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NAME

       saned - SANE network daemon

SYNOPSIS

       saned [ -a [ username ] | -d [ n ] | -s [ n ] | -h ]

DESCRIPTION

       saned  is  the  SANE (Scanner Access Now Easy) daemon that allows remote clients to access
       image acquisition devices available on the local host.

OPTIONS

       The -a flag requests that saned run in standalone daemon mode. In this  mode,  saned  will
       detach  from  the  console  and  run  in  the  background,  listening  for incoming client
       connections; inetd is not required for saned operations in  this  mode.  If  the  optional
       username  is  given  after  -a , saned will drop root privileges and run as this user (and
       group).

       The -d and -s flags request that saned run in debug mode (as opposed  to  inetd(8)  daemon
       mode).  In this mode, saned explicitly waits for a connection request.  When compiled with
       debugging enabled, these flags may be followed by a number  to  request  debug  info.  The
       larger  the  number, the more verbose the debug output.  E.g., -d128 will request printing
       of all debug info. Debug level 0 means no debug output at all. The default value is 2.  If
       flag  -d  is  used,  the  debug messages will be printed to stderr while -s requests using
       syslog.

       If saned is run from inetd, xinetd or systemd, no option can be given.

       The -h flag displays a short help message.

CONFIGURATION

       First and foremost: saned is not intended to be exposed to  the  internet  or  other  non-
       trusted networks. Make sure that access is limited by tcpwrappers and/or a firewall setup.
       Don't depend only on saned's own authentication. Don't run  saned  as  root  if  it's  not
       necessary. And do not install saned as setuid root.

       The  saned.conf  configuration  file  contains  both options for the daemon and the access
       list.

       data_portrange = min_port - max_port
              Specify the port range to use for the data connection. Pick a  port  range  between
              1024  and  65535;  don't  pick  a  too large port range, as it may have performance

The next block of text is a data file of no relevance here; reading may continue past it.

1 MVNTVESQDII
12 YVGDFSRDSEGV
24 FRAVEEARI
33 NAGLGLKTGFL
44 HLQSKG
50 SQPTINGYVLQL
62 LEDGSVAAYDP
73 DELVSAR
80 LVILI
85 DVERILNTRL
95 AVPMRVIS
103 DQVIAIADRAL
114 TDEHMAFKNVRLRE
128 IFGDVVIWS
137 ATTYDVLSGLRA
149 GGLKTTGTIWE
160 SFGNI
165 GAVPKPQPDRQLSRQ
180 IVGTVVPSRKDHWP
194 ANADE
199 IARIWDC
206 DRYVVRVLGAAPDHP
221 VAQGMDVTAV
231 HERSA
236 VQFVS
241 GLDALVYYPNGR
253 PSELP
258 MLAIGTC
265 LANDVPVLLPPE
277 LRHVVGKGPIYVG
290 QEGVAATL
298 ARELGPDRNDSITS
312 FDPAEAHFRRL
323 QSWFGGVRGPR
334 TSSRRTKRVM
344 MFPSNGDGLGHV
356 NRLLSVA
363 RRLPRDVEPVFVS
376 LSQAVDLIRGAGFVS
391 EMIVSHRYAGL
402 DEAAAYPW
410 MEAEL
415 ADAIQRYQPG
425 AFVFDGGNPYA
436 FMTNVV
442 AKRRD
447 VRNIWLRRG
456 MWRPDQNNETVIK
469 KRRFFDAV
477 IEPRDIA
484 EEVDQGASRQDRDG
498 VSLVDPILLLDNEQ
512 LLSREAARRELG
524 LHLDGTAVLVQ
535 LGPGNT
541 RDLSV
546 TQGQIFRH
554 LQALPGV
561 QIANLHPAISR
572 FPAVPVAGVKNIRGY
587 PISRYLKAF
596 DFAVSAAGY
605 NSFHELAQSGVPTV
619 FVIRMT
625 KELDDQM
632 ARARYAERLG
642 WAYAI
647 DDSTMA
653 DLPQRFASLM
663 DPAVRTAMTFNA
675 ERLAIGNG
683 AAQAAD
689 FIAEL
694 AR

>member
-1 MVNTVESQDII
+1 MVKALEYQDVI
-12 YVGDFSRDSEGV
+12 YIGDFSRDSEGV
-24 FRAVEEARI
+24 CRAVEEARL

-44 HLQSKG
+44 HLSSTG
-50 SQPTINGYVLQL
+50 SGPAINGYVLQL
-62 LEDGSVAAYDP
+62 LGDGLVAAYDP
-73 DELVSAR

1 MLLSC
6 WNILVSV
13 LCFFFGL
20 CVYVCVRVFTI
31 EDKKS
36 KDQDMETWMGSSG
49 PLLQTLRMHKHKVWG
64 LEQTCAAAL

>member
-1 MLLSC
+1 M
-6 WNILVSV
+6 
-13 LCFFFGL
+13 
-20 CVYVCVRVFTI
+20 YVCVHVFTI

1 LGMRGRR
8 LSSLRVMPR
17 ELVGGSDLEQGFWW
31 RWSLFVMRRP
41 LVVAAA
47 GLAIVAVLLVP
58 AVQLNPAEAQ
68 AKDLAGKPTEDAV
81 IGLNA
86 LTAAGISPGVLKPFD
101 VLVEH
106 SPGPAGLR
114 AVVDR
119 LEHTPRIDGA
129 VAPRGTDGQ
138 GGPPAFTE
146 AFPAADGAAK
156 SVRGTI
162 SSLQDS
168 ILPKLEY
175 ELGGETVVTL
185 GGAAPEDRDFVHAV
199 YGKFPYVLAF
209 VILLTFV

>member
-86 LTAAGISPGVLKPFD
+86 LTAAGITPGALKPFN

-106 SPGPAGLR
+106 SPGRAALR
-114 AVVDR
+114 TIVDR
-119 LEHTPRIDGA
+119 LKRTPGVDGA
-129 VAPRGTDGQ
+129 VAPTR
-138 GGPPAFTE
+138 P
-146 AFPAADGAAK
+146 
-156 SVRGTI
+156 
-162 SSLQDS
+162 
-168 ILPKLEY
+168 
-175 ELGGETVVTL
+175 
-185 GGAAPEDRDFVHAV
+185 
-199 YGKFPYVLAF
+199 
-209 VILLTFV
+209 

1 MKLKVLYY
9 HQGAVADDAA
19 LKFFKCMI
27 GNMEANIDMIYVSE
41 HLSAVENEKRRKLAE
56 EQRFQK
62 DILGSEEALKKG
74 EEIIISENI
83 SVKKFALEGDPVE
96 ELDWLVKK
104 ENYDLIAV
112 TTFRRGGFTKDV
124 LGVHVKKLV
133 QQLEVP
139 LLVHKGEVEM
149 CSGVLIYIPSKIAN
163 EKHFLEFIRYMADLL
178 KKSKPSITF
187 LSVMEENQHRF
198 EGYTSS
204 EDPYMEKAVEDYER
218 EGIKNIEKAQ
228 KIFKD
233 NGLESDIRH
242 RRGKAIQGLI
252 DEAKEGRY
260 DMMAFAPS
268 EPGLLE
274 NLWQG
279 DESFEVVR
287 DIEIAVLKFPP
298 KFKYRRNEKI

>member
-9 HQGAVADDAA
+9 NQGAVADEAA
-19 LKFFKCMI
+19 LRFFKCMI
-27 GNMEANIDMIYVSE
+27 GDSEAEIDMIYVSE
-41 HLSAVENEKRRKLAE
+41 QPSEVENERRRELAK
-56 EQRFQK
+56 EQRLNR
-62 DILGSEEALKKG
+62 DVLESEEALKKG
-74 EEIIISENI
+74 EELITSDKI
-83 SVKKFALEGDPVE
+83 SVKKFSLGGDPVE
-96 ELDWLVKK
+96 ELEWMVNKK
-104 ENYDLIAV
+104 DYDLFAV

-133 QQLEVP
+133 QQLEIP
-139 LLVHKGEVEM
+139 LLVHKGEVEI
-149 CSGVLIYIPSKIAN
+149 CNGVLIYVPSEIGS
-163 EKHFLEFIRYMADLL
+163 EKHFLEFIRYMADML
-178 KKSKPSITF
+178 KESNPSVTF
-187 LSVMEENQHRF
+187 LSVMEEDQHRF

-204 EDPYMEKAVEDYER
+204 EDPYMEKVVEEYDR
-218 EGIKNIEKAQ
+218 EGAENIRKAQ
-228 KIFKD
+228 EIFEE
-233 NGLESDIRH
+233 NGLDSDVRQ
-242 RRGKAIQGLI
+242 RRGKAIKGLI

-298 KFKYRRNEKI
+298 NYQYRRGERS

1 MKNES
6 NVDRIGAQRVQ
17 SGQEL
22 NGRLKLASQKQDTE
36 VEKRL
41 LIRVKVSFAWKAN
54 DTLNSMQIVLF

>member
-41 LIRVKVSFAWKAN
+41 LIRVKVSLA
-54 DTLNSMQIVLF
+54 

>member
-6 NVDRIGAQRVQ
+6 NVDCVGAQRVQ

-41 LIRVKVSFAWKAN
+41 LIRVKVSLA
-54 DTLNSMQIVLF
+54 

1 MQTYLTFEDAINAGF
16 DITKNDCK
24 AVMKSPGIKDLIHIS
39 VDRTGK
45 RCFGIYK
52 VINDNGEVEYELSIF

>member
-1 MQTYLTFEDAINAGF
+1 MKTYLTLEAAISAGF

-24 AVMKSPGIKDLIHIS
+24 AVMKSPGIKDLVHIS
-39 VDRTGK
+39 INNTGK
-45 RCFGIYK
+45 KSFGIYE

issues. Use this option if your saned server is sitting behind a firewall. If  that
              firewall   is   a   Linux  machine,  we  strongly  recommend  using  the  Netfilter
              nf_conntrack_sane module instead.

       The access list is a list of host names, IP addresses or IP subnets (CIDR  notation)  that
       are  permitted to use local SANE devices. IPv6 addresses must be enclosed in brackets, and
       should always be specified in their compressed form. Connections from localhost are always
       permitted.  Empty  lines  and  lines  starting  with  a  hash mark (#) are ignored. A line
       containing the single character ``+'' is interpreted to match any  hostname.  This  allows
       any  remote machine to use your scanner and may present a security risk, so this shouldn't
       be used unless you know what you're doing.

       A sample configuration file is shown below:

              # Daemon options
              data_portrange = 10000 - 10100
              # Access list
              scan-client.somedomain.firm
              # this is a comment
              192.168.0.1
              192.168.2.12/29
              [::1]
              [2001:db8:185e::42:12]/64

       The case of the host names does not  matter,  so  AHost.COM  is  considered  identical  to
       ahost.com.

SERVER DAEMON CONFIGURATION

       For  saned  to work properly in its default mode of operation, it is also necessary to add
       the appropriate configuration for (x)inetd or systemd.  (see below).  Note that your inetd
       must  support  IPv6  if you want to connect to saned over IPv6 ; xinetd, openbsd-inetd and
       systemd are known to support IPv6, check the documentation for your inetd daemon.

       In the sections below the configuration for inetd, xinetd and  systemd  are  described  in
       more detail.

       For  the  configurations  below  it  is  necessary  to add a line of the following form to
       /etc/services:

              sane-port 6566/tcp # SANE network scanner daemon

       The official IANA short name for port 6566 is "sane-port". The older name  "sane"  is  now
       deprecated.

INETD CONFIGURATION

       It is required to add a single line to the inetd configuration file (/etc/inetd.conf)

       The configuration line normally looks like this:

              sane-port stream tcp nowait saned.saned /usr/sbin/saned saned